Joyce Lim writes on a recent High Court decision on the oppression remedy in quasi-partnerships. Further, the decision confirms that oppression can arise from breaches of a shareholders’ agreement.
The High Court in the recent case of ISM Sendirian Berhad v Queensway Nominees (Asing) Sdn Bhd & Ors and other suits  MLJU 388 dealt with an oppression claim by a minority shareholder in quasi-partnerships (also known as Ebrahimi-type companies).
In response to COVID-19, the UK has fast-tracked its Corporate Insolvency and Governance Bill (the PDF copy of the Bill is here and with helpful Explanatory Notes). The overarching objective of this Bill is to provide businesses with the breathing space they need to continue trading during this difficult time and to avoid insolvency. I set out seven of the key measures that UK is introducing and the possible reforms that Malaysia can adopt.
Under Malaysia’s movement control restrictions and with COVID-19, companies are facing cash-flow issues and financial difficulties. With the employers facing such difficulties, the employees may also face salary cuts (for example, see this news report) or retrenchment. Companies may then slip closer towards financial distress and may have to pursue restructuring and insolvency options. This article sets out the insolvency issues relating to employees.
I set out the different scenarios where a company in distress may pursue a scheme of arrangement, apply for judicial management, end up placed in receivership or is compulsorily wound up. I touch on how these scenarios will affect the rights of employees. Continue reading →
The case dealt with the statutory right of a shareholder under section 310(b) of the Companies Act 2016 (CA 2016) to hold a general meeting of the company. This right is especially significant here since the general meeting was to replace the directors of the public-listed company, Tiger Synergy Berhad.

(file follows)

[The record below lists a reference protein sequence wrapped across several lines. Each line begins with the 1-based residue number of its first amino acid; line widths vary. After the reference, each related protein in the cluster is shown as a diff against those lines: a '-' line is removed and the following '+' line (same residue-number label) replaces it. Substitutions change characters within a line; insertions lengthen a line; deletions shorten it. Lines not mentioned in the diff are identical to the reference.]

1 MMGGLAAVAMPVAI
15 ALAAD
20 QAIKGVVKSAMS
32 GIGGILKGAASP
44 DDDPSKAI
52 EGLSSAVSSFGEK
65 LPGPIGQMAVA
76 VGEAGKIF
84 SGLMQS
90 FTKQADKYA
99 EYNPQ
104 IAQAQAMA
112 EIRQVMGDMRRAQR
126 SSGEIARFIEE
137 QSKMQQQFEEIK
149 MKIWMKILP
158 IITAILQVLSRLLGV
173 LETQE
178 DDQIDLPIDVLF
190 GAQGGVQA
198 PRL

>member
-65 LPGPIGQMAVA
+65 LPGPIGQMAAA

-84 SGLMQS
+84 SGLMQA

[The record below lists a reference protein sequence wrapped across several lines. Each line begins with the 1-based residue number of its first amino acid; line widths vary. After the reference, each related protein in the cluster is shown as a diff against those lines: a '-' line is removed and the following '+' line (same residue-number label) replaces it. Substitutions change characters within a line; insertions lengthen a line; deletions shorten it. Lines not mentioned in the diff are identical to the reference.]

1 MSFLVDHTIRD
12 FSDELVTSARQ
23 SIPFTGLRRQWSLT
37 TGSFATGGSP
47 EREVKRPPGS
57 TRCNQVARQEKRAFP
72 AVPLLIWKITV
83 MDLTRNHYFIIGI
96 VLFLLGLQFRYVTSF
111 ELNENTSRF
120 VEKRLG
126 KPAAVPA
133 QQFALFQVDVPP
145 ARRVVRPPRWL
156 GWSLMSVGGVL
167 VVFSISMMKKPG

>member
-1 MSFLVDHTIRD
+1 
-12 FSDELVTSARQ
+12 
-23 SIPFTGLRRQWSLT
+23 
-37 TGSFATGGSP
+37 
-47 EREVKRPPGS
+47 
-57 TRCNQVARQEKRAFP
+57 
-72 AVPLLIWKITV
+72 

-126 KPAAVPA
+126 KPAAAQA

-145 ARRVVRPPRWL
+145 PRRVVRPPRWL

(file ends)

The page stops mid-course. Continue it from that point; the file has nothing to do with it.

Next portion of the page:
The High Court decision in Gue See Sew & 2 others v Heng Tang Hai & 2 others (see the Grounds of Judgment dated 2 January 2020 and at Gue See Sew & Ors v Heng Tang Hai & Ors  MLJU 46) deals with important legal issues on whether a beneficial owner of shares can initiate an oppression action and whether breaches of a shareholders’ agreement can be grounds for oppression.
I set out a case update on the Federal Court decision of Tee Siew Kai v Machang Indah Development Sdn Bhd (see the Grounds of Judgment dated 17 February 2020). The decision is on the law applicable to the grant of leave to sue a liquidator in his personal capacity. This decision reverses the Court of Appeal decision in Tee Siew Kai (as liquidator for Merger Acceptance Sdn Bhd) (in liquidation) v Machang Indah Development Sdn Bhd (in liquidation) (previously known as Rakyat Corp Sdn Bhd  2 MLJ 514.
This decision reiterates the importance of leave of the Court in order to avoid wasteful litigation against liquidators and to preclude unwarranted interference with the winding up process. There must be a prima facie case made out, the Court must evaluate the evidence to see if this has been met, and pecuniary loss suffered by the company must be shown. Continue reading →